Squares for air
If the markets of Bratislava aren’t your thing or you’re looking for something to try next, my advice is the head to the squares. It’s no secret the locals in cities around the globe like to congregate in these spaces (not just for socialising, but also for protesting) and as such, squares are typically the perfect spot to get some air, sit at a café or on a park bench, engage in some quality people-watching, or meet a few locals and strike up a conversation. Bratislava, like most large, historic cities, has no shortage of squares, though I will recommend a few of my favourites.
The first square you absolutely have to visit is Franciscan Square, or Františkánske Námestie, as it’s called in Slovak. Now, I won’t lie — this square isn’t generally one of the liveliest or most exciting places, but it’s got a quiet charm with which you can’t help but fall in love. In the midst of the square’s tranquil surroundings lies Mirbach Palace, an 18th-century Rococo building constructed by a Bratislava brewer before falling into the possession of the Mirbach family. Now owned by the city, the palace serves as a museum housing baroque paintings, sculptures, and even some changing seasonal exhibits. It’s worth checking out for all of you archilovers out there.
In addition to the palace, Franciscan Square is also a religious hub, serving as a gentle reminder that while multicultural, Bratislava and the whole Slovak Republic is a traditionally Catholic region, meaning that there are no shortages of churches to see. Franciscan Square is home to both a church (aptly named the Franciscan Church) and an historic monastery from the 13th century.
During my stay, I had the pleasure of staying on the square and was pleasantly surprised on Sunday morning to hear the sound of many, many singing voices coming from within the church. In that moment, and in the following one when the church bells rang and the people spilled into the street after the service, I couldn’t help but feel like I had witnessed something timeless in hearing those sounds. Over the eras, countless scores of people have passed through that church and sang those songs. No matter what you may think of religion, it was incredibly cool to see the people of Bratislava going about their lives the same way they would have centuries ago. In that moment, the picturesque square was even more charming and timeless. The added bonus to visiting this spot? The Bratislava Urban Adventures office is right there, so you can see a new place and stop in and say hello! (I’m sure the team will even spare a live travel tip or two.)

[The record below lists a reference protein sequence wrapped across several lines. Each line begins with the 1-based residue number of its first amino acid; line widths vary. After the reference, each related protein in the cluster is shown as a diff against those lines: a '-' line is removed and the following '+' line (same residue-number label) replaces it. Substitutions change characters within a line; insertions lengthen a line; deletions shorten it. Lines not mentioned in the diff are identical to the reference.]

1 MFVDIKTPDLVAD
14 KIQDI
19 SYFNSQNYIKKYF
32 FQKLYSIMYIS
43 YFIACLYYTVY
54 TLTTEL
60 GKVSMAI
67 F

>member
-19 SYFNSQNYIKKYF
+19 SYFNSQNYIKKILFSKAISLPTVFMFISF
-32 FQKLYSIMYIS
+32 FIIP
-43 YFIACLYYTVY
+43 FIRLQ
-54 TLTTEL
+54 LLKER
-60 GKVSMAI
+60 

Another open-air space you must visit is Hviezdoslav Square, or Hviezdoslavovo námestie. Located a bit more “inside” of the old town area, Hviezdoslav is more of a shaded promenade lined with medieval buildings, a number of embassies (American, German, and Czech among them), restaurants, cafés, fountains, and artwork. The square was even home to the historic Notre Dame cloister, where, in addition to housing nuns, also educated a number of Bratislava’s noble women in days gone by. Perhaps one of the most important landmarks on the square, though, has got to be the Slovak National Theatre. Not only is the building impressive with its Neo-Renaissance façade, but it’s also historic, as one of the oldest professional theatres in the country.
If you happen to be strolling through Hviezdoslav Square, it’s only a hop, skip, and a jump over to the left bank of the Danube, where you’ll get an impressive view of the river as well as some of the city’s architecturally stunning bridges, including Most SNP (Bridge of the Slovak National Uprising), or the UFO Bridge as it’s lovingly dubbed.
If you’re looking for a place that packs a bit more of a modern punch then you can’t skip Námestie SNP, which is short for Slovak National Uprising Square. As you might have guessed, this square, like the bridge, honours the Slovak National Uprising of 1944, when the Slovak resistance (consisting of both democratic and communist members as well as members of the general public) rose up in an attempt to overthrow the Axis puppet government that controlled Slovakia towards the end of World War II. The square bears a monument to the violent and bloody struggle for freedom, and ever since has served as a gathering place for calls for political change, including the Velvet Revolution, and calls for national sovereignty. Though the square has a political legacy, these days it’s also home to some great cafés and shops, making it an excellent place to hang out even if you don’t plan on committing to any political activism.